It's Time to Tell the Carriers to Wake Up (In 160 Characters or Less)
|Craig Daitch also writes the blog Thought Industry.|
The greatest offense to date however, transpired last Wednesday when blog sites reported that SMS aggregator Open Market had sent letters to its customers informing them that Verizon was in the process of doubling, even tripling, their rates per message.
What does this mean to marketers? A number of things:
- SMS aggregators may simply decide to discontinue their relationships with Verizon, which subsequently limits reach.
The fact that a mobile campaign in this scenario would exclude roughly 30 million subscribers sends a message to brands. To quote a former client of mine, "Nobody likes to be excluded from offers, Craig."
And that client is absolutely correct. When you can only sell in a value proposition to three-fourths of an industry's 260 million subscriber base, you've got a problem.
- Verizon really doesn't want you to cultivate "off deck" applications.
Earlier this year Verizon announced it would become an open platform, where outside applications can coexist in harmony with the status quo "on deck" applications (those that run on the device). What it fails to mention, however, is that in a world of 300% SMS rate hikes, the increase in fees to send your application to Verizon subscribers eats even further into the margins of the revenue-sharing agreement you have with carriers.
- Some of your favorite applications will disappear if you're a Verizon customer.
Are you a fan of Twitter? Do you enjoy receiving alerts from friends via your mobile device? Well if you're a Verizon customer, kiss those goodbye. Talk about an increase in burn rate! There's already an example of this: Twitter stopped offering SMS service in the U.K. because the costs were apparently $1,000/year for 250 messages per week per user.
What if you're not Twitter and don't have an infusion of capital to mitigate your burn rate? Many large SMS power users are on unlimited flat-rate message plans. For $10,000 a month for instance, they can send unlimited traffic. No longer. Now they may be on the hook for $.03 per message. You get the idea.
- Other carriers may soon follow.
This is only speculative, but don't think other carriers are ignoring what's transpiring. If the rate hike goes through and SMS traffic isn't impacted, they too will want to get in on the incremental changes in costs.
- E-mail/HTTP will become the new mobile gateway ... again.
HTTP posting, or sending a text from a PC internet site, will again become a popular mode of sending SMS messages. The same website you may use from your carrier's homepage to send a text to a friend is the same one used by many offshore SMS services to send low-cost messages. It's unreliable, but it will get the job done when you need to send a message from an application to a mobile device.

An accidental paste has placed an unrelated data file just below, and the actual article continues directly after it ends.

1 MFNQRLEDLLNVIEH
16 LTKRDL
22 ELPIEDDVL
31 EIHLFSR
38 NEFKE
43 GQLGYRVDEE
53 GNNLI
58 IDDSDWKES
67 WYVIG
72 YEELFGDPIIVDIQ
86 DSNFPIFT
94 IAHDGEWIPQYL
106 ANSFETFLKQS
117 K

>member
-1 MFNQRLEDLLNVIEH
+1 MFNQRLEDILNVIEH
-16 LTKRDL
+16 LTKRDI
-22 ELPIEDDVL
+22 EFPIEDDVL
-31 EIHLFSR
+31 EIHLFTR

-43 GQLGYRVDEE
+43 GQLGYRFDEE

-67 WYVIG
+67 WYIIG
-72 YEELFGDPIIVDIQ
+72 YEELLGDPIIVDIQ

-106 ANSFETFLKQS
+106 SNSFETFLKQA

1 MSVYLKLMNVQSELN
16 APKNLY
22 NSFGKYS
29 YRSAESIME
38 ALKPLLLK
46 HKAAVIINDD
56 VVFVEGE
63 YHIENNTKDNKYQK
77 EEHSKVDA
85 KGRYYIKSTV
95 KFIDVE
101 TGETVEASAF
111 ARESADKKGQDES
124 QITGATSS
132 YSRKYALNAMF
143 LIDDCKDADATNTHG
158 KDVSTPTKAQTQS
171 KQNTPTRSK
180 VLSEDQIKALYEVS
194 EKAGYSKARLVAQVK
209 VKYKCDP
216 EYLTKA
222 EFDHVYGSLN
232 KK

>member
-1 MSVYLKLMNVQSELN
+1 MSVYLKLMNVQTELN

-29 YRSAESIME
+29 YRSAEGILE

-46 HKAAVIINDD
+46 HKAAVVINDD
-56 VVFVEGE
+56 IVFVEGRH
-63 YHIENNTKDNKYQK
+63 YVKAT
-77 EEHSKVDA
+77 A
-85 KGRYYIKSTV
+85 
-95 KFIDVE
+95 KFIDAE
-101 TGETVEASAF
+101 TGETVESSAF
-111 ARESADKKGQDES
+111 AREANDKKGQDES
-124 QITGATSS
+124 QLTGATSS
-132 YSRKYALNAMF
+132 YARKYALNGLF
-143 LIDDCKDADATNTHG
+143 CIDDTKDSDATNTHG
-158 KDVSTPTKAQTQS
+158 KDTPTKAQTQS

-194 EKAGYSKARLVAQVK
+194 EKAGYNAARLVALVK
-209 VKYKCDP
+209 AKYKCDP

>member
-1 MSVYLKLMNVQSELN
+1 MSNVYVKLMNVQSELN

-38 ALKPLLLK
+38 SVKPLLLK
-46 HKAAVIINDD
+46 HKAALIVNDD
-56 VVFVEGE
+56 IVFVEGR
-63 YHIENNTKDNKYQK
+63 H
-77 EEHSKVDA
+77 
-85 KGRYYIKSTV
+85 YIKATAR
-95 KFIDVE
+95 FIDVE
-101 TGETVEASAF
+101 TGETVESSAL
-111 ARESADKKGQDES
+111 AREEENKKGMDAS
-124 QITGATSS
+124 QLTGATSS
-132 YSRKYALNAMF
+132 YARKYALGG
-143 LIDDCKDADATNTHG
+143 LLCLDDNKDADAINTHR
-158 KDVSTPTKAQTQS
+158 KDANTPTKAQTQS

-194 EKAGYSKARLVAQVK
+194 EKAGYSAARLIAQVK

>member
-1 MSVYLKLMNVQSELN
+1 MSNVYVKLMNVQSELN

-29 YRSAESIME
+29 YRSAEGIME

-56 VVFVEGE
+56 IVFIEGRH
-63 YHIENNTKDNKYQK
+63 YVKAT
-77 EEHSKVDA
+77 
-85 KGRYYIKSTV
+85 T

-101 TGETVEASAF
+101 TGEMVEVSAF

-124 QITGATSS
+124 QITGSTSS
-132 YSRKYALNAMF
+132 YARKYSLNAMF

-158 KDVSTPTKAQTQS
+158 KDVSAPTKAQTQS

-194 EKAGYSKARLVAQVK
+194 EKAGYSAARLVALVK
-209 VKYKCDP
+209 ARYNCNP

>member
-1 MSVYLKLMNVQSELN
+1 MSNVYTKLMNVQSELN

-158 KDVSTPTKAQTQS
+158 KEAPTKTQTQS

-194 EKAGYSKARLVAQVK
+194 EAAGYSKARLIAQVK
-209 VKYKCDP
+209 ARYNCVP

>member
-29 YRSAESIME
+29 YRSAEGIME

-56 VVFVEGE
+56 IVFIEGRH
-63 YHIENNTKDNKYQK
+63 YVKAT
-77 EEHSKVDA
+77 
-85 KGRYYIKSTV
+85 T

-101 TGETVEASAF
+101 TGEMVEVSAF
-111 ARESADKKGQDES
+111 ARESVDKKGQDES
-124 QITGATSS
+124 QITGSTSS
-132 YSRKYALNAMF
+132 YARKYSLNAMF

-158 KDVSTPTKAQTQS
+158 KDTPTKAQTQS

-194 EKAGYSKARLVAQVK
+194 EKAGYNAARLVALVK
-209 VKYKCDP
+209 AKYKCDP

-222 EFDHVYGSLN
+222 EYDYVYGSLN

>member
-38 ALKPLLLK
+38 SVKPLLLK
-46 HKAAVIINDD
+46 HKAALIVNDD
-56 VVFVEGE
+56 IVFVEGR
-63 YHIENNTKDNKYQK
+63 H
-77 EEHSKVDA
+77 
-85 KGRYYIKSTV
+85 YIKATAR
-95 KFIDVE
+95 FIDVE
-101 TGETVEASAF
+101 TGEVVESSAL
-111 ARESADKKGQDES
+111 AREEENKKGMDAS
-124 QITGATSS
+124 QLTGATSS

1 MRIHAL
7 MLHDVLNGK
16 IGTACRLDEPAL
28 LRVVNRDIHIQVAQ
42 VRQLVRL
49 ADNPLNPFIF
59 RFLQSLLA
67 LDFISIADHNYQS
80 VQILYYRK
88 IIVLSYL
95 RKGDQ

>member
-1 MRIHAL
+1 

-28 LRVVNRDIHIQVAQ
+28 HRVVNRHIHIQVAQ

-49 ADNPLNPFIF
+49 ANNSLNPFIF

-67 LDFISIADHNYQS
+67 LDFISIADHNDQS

Additionally, SMTP (better known as e-mail) has its disadvantages, especially when sent directly to the phone, whose gateways have spam and traffic filters, which prevent high-volume usage from a single IP address and make it a difficult platform for mass distribution. Times have changed and the latency and formatting issues that previously plagued e-mail-to-phone gateways are relatively stable. If you have a database of consumer opt-ins who have agreed to receive your company's services/information to their cellphones, this is an easy, low-cost, acceptable medium.
It continues to amaze me just how short-sighted the leaders of the telecom industry can be. More than 82% of Americans, roughly 250 million people, have mobile subscriptions. You leave your house every day with three things: keys, wallet and mobile phone, and virtually every phone produced today can receive SMS messages.
Yet if I search usshortcodes.com, the sole destination for procuring short codes, there are still hundreds of vanity codes available. Their equivalent in web-based URLs would be snatched up in seconds if unregistered.
So to my friends at the carrier level, I beg of you -- before you make a catastrophic decision to turn away the evangelists of the mobile marketing industry -- to fight the temptation to raise prices and work diligently to approve more campaigns quickly.
I can understand the level of scale necessary in human power to support and manage the growth of mobile marketing campaigns, but I can't understand and refuse to support an industry that remains steadfast in its decision to prohibit growth.